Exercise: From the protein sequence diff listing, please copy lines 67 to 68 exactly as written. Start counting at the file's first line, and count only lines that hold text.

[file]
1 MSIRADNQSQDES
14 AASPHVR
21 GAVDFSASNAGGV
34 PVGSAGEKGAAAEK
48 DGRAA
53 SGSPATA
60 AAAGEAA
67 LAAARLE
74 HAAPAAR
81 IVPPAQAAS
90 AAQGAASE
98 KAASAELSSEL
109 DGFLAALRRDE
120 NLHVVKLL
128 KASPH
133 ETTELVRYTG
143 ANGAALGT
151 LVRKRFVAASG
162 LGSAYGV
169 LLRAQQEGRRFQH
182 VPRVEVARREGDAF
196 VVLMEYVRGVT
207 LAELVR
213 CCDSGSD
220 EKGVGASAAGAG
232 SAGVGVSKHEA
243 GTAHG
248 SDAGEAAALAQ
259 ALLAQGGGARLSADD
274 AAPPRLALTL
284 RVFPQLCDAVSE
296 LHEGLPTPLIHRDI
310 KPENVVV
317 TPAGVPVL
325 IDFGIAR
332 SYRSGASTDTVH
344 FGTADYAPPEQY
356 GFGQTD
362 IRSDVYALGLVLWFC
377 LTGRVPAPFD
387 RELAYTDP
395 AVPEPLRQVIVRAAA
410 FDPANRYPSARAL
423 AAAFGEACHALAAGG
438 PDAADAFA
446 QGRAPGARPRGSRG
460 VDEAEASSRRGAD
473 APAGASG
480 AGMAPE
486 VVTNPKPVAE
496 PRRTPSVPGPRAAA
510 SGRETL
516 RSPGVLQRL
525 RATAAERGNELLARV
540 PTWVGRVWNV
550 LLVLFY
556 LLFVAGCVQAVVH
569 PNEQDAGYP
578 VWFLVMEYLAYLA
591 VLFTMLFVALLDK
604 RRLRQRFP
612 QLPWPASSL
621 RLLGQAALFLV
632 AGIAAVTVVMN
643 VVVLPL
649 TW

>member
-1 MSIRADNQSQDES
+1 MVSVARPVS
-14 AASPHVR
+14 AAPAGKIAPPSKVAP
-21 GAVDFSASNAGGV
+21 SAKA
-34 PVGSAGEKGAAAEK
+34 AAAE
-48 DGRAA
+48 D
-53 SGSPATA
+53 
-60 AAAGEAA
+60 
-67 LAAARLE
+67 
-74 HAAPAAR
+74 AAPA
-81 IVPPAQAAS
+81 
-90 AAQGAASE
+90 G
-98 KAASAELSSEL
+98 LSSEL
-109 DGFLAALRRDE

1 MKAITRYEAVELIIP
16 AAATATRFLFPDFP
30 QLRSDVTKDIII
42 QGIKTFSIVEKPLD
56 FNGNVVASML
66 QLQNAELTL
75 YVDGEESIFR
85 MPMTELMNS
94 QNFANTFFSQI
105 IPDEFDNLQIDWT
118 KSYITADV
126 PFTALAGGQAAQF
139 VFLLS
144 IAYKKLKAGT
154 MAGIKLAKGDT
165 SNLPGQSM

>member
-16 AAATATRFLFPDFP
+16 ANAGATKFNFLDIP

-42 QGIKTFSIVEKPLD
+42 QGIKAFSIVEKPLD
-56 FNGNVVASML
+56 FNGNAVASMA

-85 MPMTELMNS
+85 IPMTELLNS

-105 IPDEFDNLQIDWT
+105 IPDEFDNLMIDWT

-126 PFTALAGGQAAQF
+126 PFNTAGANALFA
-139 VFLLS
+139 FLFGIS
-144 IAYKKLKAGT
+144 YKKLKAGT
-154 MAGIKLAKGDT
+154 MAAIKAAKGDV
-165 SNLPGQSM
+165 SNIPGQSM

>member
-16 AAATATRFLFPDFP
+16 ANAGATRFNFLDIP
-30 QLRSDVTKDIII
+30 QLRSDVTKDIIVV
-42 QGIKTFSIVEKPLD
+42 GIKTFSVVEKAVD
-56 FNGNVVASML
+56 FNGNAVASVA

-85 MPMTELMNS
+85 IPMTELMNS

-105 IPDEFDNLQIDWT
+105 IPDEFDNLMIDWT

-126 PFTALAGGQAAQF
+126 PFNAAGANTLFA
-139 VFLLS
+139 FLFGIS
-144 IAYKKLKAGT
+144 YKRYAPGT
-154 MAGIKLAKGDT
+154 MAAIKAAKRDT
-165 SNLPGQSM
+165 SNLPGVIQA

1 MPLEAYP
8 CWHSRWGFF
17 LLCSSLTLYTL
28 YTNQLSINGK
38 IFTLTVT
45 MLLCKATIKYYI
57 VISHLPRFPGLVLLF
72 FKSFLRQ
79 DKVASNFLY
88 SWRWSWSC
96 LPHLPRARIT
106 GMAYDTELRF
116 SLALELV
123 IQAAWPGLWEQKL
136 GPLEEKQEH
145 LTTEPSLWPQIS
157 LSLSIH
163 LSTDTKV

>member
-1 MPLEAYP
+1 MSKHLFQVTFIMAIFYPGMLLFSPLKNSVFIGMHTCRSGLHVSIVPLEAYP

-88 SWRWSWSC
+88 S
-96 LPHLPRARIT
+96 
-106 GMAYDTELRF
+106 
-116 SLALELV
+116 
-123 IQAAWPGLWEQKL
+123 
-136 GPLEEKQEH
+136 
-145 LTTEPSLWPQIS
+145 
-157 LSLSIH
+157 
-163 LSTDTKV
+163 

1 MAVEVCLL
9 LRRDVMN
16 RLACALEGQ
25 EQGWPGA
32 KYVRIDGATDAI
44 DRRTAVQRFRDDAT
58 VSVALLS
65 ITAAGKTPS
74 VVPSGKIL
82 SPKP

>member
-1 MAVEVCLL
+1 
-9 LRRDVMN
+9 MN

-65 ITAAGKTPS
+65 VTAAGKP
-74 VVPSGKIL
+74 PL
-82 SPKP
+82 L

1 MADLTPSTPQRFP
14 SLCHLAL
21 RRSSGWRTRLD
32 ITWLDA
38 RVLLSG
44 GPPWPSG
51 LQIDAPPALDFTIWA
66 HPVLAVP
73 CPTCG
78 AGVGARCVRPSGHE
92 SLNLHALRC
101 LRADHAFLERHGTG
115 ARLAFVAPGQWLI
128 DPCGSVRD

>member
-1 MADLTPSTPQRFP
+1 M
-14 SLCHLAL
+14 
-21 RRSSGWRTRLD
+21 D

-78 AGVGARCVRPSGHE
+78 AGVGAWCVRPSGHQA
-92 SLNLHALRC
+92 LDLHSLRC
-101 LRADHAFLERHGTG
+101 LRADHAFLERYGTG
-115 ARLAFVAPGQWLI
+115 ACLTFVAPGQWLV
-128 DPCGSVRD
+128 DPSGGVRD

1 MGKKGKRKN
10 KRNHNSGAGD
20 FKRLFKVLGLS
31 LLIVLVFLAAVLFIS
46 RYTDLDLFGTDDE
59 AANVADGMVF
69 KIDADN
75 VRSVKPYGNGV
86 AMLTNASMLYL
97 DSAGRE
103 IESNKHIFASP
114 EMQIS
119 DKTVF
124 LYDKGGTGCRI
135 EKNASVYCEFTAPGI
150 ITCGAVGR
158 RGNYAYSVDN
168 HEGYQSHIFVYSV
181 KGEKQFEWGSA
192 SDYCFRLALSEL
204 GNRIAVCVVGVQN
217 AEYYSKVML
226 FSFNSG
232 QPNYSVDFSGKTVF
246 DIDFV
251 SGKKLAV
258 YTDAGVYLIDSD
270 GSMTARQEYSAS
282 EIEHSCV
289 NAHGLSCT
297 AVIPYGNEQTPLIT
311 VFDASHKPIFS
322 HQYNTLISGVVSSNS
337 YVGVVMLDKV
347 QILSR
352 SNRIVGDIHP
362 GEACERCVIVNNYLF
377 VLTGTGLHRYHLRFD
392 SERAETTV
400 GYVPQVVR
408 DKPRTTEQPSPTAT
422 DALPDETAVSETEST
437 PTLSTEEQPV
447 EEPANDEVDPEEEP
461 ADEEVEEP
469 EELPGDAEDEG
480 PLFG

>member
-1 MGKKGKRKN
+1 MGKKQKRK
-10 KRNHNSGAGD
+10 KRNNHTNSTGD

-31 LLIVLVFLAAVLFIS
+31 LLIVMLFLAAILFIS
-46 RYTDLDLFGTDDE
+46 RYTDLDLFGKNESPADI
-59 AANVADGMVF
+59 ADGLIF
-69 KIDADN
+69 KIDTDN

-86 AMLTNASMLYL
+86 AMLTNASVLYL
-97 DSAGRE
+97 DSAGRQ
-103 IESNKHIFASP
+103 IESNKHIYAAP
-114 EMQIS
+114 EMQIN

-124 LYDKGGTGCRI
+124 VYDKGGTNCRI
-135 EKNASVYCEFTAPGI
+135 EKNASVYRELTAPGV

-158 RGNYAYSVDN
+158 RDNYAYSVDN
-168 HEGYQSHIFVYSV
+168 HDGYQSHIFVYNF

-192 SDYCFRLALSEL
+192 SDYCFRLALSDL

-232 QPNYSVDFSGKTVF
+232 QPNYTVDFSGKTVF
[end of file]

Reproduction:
>member
-1 MSIRADNQSQDES